Monday, 14 January 2008

Dear Rachel,

I really like your idea of walking out to blackbird leys.
There is something perverse about walking places that are not designed
to be accessed that way, which is also quite revealing about theorientation
and planning of a development. It is interesting to compare the organic
development of east oxford with more 'designed' estates.

I'm now reading 'Estates' by Lynsey Hanley. She has also given me alot to think about. Having grown up herself on an estate outside Birmingham, she is highly
of it seems, of almost all social housing in Britain (though very
supportive of the principles behind it). It comes across that the most
damaging aspect in her view is theghettoization or concentration of the
poorest people in society into areas where they don't encounter other
types of people, who might have a different outlook and aspirations. To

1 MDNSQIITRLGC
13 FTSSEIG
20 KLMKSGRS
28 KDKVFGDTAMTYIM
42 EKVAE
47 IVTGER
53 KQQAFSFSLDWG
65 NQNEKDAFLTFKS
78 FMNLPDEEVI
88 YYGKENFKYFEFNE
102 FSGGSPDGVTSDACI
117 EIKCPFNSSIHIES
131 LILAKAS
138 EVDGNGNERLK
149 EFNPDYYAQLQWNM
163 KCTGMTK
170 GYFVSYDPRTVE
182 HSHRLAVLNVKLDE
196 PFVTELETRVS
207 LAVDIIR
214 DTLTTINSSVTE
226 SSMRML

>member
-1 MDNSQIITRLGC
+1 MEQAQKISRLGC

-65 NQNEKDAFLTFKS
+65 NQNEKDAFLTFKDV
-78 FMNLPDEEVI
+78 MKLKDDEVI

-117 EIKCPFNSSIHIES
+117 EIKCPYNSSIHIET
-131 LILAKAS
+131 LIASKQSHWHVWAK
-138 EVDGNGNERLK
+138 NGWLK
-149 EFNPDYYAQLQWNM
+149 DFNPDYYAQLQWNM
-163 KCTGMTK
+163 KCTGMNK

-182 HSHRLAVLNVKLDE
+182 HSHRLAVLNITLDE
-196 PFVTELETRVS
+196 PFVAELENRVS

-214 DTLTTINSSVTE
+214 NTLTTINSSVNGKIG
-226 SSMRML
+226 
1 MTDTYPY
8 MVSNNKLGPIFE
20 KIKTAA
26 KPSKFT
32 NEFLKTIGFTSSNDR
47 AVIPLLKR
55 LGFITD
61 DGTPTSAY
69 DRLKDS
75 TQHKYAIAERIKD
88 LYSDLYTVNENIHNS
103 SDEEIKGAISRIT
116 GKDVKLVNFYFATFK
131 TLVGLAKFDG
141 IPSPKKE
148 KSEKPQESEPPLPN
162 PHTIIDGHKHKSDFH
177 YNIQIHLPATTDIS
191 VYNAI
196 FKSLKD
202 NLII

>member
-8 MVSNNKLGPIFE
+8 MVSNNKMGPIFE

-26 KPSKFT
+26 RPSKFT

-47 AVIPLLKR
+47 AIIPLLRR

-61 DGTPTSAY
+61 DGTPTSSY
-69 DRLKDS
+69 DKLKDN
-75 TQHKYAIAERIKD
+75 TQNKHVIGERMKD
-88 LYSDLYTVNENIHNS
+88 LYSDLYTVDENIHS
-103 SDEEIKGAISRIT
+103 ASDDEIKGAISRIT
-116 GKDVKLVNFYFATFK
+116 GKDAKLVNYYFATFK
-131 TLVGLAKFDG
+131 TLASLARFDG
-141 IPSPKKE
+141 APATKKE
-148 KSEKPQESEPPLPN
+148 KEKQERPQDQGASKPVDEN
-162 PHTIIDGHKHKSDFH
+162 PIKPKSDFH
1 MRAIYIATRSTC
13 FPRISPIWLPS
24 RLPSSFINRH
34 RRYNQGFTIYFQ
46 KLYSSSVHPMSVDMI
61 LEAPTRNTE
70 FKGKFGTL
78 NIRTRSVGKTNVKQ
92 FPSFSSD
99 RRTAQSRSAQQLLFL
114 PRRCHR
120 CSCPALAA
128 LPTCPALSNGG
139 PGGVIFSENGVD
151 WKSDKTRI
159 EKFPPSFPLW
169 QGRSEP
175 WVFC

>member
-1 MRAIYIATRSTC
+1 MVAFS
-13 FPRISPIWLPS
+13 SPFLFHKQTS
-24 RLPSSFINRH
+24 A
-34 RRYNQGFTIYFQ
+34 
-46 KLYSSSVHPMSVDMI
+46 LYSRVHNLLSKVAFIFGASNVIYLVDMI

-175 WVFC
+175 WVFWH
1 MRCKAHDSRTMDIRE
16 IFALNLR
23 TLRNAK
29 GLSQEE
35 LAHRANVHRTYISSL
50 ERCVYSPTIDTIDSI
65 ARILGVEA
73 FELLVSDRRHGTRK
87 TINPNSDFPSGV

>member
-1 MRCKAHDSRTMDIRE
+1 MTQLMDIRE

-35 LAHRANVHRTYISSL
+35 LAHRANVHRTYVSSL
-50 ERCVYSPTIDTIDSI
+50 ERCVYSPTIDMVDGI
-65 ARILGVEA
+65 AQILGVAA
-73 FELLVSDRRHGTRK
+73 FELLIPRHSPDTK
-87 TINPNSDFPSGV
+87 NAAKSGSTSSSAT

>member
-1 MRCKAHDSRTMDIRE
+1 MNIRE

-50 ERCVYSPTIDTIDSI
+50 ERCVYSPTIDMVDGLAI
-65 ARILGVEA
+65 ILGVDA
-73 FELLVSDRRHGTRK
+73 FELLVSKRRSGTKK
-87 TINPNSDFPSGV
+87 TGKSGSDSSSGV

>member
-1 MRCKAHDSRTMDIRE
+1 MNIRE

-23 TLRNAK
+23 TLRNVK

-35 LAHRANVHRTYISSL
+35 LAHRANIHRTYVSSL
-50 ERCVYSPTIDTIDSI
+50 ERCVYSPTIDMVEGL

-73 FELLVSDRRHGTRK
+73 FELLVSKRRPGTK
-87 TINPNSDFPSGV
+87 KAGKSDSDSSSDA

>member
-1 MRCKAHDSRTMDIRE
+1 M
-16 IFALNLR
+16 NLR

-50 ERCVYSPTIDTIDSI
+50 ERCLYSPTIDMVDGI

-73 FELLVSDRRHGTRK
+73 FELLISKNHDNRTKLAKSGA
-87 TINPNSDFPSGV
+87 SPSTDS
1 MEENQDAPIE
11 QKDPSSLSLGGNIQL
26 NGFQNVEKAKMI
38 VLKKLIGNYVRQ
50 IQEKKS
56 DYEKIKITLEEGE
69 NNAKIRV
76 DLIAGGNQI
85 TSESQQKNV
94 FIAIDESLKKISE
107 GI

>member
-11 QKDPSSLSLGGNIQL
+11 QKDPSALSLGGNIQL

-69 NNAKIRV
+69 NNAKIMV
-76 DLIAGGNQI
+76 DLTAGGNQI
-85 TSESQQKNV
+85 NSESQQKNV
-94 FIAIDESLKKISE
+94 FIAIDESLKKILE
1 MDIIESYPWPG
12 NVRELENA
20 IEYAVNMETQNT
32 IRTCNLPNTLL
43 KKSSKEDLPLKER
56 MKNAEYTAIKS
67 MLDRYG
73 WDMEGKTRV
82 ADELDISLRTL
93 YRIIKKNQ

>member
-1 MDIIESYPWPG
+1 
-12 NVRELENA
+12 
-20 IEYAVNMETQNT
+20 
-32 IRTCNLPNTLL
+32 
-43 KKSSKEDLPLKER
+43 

me accessibility and transport seem to be huge issues here, but she
uses the failures of huge out of town estates to argue against them for
other reasons.

She is particularly against modernism aurhh! and thinks everyone should live in low rise housing - presumably like the Barratts estates spreading everywhere like jam. She has a big go at Goldfinger who designed Balfron Tower and Trelic
Tower. This is how she describes his own house 2 Willow rd 'The house
is elegant, but more because of the exquisitely tasteful
furnishings.... Such was the influence of pure modernism.'She thinks
tower blocks are inhuman and ugly, but does not separate badly built
ones withmaintaence problems from the form itself. She does not explain why the barbican and trelick tower are now really desirable homes. I think the location is key.

For alot of people in the uk her view is the mainstream one, and they are not willing to give modernism and the visions of the 60's another chance. This book is really good though for tracing the history of slum clearances, and the different political influences which have led us to this point. Just after the war Bevan and Beveridge were intensley preoccupied with quality 'nothing was too good' but then the successive tory government just wanted to put up lots of housing quickly as there were lots of people homeless and they wanted to win the next election..but a unique opportunity was wasted.


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